class Song {
  constructor(public title: string, public duration: string | number) {}
}

function getSongDuration(item: Song) {
  if (typeof item.duration === 'string') {
    return item.duration;
  }
}

const songDurationFromString = getSongDuration(
  new Song('Wonderful Wonderful', '05:31') 
);
console.log(songDurationFromString);


const songDurationFromMS = getSongDuration(
  new Song('Wonderful Wonderful', 330000) 
);

The next step is what do we do once we failed the first Guard:

if (typeof item.duration === 'string') {
    return item.duration;
  }

So if we are not dealing with a string, then it must be that we are dealing with a number. To double check this we can add return item.duration and hover over it and TypeScript will tell us that Song.duration: number. So we can see that we are definitely dealing with a number.

function getSongDuration(item: Song) {
  if (typeof item.duration === 'string') {
    return item.duration;
  }
  return item.duration;
}

Instead of returning what we are going to do is create a few constants. Firstly, we will de-structure the duration from the item. We’re then going to obtain the minutes se we can do const minutes = Math.floor(duration / 60000);. This will give us the minutes based on the time stamp that we passed in. Next we need to deal with the seconds const seconds = Math.floor(duration / 1000) % 60;. Then we need to compose that return string. So we can say return ${minutes}:${seconds};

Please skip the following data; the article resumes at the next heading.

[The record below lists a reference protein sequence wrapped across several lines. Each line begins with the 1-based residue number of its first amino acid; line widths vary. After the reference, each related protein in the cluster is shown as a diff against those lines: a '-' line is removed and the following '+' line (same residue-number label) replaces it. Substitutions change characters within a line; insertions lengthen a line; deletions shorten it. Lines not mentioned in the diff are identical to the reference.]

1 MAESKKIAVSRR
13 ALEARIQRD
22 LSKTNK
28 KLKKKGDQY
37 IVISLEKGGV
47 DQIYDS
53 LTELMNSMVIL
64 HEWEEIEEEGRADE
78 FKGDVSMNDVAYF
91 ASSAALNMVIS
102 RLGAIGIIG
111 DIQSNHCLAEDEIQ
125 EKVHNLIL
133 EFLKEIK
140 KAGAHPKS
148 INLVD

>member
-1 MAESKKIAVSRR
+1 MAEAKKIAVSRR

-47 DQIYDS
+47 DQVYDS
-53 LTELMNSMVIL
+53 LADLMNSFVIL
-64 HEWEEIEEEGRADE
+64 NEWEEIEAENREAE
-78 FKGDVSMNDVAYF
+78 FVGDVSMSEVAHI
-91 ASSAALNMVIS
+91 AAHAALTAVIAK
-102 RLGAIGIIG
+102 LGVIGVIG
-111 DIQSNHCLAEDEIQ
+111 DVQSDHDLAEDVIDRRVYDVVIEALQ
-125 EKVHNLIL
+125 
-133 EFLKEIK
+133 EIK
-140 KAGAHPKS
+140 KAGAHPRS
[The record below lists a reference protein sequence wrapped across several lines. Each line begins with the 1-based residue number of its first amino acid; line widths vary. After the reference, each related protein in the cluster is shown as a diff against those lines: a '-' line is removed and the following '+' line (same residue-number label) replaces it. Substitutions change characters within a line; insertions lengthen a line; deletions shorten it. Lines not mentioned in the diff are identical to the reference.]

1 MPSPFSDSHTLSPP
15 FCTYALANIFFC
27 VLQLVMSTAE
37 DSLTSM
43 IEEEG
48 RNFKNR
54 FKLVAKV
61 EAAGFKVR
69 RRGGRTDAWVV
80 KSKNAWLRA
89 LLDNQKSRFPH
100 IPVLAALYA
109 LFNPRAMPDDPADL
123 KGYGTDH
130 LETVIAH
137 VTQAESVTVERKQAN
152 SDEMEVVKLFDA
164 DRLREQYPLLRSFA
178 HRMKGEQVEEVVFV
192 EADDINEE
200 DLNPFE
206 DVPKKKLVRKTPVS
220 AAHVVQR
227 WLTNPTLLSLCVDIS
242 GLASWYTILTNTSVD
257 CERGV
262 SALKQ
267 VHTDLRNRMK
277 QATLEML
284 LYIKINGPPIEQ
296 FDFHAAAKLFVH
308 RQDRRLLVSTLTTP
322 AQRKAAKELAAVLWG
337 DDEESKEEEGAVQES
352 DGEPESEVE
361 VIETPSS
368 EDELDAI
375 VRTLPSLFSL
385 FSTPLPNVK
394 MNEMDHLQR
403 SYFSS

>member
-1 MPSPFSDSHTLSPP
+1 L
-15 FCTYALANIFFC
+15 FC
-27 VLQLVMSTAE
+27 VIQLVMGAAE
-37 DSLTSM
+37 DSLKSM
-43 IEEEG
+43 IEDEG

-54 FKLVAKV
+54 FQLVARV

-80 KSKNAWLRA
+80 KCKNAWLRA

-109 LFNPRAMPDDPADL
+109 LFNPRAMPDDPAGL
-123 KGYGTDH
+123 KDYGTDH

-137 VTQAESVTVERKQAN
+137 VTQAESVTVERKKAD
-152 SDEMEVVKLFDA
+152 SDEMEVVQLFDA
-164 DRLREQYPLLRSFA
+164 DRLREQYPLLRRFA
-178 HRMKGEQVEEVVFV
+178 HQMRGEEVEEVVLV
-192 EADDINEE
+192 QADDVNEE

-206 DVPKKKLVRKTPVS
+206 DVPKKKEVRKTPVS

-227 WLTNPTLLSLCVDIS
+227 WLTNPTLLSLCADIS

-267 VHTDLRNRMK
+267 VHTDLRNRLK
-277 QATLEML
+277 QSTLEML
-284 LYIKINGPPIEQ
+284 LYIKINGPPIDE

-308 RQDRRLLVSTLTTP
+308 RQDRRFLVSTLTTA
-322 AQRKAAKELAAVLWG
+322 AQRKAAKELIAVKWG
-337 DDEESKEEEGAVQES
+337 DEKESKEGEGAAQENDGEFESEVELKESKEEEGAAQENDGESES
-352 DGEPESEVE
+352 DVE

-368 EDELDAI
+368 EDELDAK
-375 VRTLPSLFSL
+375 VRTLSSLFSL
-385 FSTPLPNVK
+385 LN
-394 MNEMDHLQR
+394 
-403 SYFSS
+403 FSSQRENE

function getSongDuration(item: Song) {
  if (typeof item.duration === 'string') {
    return item.duration;
  }
  const { duration } = item;
  const minutes = Math.floor(duration / 60000);
  const seconds = (duration / 1000) % 60;
  return `${minutes}:${seconds}`;
}

Either way we are returning a string from this function but the way that our Type Guard is dealing with this if the duration is a string to begin with, we just simply assume that we have already passed it out and we just return it. Otherwise we are going to make a few calculations and get those minutes and seconds.